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[Industry News]Ash disposal facility progress at Eskom’s Majuba power station

Views: 0     Author: Site Editor     Publish Time: 2021-10-22      Origin: google


The project to extend the continuous ash disposal facility (ADF) at Eskom’s Majuba power station has passed its midway point. The project will ensure that waste residue from the boiler furnaces is responsibly stored.

The project’s contractor, Concor, reported being over halfway with extending the continuous ash disposal facility, located near Amersfoort in Mpumalanga. This project will ensure that the coal-fired power plant can continue generating electricity while complying with ever-stricter environmental regulations regarding the responsible storage of waste.

The ash disposal facility project began just before the first COVID-19 lockdown in early 2020. To date, the contractor has handed over Terrace 2A and is in the process of handing over one of the two rehabilitation dams, says Dlamini. The construction of the extensive terraces – which measure 1.2km long by 175 metres wide – began with bulk earthworks, cutting down to a design level before constructing the various layers.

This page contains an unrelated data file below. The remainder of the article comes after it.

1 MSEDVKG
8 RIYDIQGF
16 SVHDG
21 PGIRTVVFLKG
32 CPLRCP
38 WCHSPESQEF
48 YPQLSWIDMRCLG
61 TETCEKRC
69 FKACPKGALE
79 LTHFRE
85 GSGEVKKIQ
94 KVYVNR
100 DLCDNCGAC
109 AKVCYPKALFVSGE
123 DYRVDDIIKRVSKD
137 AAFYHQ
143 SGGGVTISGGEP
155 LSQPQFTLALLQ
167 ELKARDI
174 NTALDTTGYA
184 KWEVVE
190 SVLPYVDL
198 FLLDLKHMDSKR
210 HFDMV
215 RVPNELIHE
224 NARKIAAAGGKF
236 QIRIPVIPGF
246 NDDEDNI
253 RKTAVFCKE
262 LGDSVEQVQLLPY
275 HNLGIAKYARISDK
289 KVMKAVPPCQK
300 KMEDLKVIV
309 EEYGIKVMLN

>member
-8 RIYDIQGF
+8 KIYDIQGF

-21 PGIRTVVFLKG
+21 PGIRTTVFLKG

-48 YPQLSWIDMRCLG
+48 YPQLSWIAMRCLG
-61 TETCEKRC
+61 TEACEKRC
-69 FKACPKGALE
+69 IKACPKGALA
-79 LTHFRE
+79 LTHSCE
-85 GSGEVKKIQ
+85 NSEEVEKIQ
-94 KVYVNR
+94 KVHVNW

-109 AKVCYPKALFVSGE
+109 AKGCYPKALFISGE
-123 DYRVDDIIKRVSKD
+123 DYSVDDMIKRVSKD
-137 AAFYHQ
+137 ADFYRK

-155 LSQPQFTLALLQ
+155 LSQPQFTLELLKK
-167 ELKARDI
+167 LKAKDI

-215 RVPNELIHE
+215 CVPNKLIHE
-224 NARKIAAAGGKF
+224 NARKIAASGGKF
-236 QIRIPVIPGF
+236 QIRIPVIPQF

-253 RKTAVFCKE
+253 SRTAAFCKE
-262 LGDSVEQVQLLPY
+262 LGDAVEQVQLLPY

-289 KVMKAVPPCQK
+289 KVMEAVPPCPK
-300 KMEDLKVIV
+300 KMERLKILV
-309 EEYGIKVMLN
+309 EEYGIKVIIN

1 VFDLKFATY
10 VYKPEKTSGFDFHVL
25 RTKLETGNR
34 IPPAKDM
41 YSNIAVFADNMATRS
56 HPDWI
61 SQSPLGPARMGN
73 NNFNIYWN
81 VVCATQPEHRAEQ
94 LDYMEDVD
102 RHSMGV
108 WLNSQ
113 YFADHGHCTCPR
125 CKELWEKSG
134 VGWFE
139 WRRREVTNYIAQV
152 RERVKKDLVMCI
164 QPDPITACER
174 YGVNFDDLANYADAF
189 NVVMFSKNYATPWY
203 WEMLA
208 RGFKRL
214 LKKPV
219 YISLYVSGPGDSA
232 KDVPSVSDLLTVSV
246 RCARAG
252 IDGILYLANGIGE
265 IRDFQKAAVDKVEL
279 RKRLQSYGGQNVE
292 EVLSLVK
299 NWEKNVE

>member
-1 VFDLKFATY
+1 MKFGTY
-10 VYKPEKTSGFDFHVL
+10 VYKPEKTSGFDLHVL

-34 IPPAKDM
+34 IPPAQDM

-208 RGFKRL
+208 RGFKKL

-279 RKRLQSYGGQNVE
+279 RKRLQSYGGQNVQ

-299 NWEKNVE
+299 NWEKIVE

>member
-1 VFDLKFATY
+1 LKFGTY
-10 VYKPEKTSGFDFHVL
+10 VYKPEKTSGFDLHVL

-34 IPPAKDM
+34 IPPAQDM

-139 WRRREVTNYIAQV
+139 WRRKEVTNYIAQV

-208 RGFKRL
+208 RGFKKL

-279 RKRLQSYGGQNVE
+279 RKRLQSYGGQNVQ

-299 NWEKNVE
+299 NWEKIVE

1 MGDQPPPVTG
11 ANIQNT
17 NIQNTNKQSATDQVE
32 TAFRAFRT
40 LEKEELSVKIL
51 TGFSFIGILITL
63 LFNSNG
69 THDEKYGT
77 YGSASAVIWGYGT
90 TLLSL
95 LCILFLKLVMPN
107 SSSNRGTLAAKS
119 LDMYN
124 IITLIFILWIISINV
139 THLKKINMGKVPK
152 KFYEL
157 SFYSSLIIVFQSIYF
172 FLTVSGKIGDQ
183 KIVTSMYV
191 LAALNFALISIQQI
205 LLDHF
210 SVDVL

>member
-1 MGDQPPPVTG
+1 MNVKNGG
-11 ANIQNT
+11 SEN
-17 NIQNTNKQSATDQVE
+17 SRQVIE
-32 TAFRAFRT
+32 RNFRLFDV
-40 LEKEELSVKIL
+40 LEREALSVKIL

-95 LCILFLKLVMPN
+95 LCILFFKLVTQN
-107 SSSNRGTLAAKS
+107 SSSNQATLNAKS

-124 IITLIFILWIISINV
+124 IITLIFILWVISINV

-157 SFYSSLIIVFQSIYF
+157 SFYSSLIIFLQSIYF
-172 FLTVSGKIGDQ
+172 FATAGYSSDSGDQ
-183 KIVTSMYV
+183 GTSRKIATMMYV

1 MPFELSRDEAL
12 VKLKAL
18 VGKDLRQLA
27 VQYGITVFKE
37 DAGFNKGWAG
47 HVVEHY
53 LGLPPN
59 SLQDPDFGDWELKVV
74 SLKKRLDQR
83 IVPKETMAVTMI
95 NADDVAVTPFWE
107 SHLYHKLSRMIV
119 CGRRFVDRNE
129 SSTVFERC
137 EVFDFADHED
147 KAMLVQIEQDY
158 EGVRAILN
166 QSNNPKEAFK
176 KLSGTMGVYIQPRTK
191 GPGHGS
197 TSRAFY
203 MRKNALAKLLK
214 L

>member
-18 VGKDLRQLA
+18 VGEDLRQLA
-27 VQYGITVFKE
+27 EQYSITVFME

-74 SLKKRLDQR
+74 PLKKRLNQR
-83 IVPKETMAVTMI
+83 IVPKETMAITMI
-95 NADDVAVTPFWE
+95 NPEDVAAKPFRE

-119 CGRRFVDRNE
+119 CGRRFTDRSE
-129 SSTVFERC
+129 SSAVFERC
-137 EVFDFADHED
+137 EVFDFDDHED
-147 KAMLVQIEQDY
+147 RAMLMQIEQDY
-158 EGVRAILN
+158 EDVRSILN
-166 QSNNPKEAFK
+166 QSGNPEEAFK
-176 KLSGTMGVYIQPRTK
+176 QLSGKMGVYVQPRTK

These layers include 100mm of filter sand, followed by a Class 2 geomembrane and two 150mm layers of clay. This is covered by a double-textured 1.5mm HDPE geomembrane, followed by a 300mm coarse ash layer. Each liner terrace, constructed from stabilised ash, is broken down into compartments of 5-metre widths, located every 100 metres.

“Underneath these layers, we are constructing a network of herringbone subsoil drains with a leachate collection system which will flow into a pollution control dam,” Dlamini says. “This will drain into Pollution Control Dam 5.”

Specialist sub-contractors have been used for the all-important lining beneath the dams, as well as the identification of any potential leaks in this lining.

“The excavation and bulk earthworks for the pollution control and rehabilitation dams is followed by the construction of a subsoil drainage layer,” he says. “In addition to the geomembranes and layers of filter sand and impermeable clay, this layering includes 250 mm thick geocells, a ballast layer comprising 300mm thick cement-stabilised sand (8% by mass) and geocells.”

The rehabilitation dams also have penstocks and valve chambers. Enhancing the environmental controls are water perimeter canals around the whole facility to separate and channel clean and dirty water. These are lined with 100mm geocells filled with 30 MPa concrete, controlling the stormwater in the area.“The canals play a vital role in reducing the risk of any washdown from the tailings facility.

Complying with strict environmental regulations means ongoing monitoring on-site, according to Portia Rasakana, Lubocon’s environmental manager at the Majuba project. She highlights waste management as a key focus to avoid any environmental impact, but concerns such as pollution and dust management also receive constant attention.





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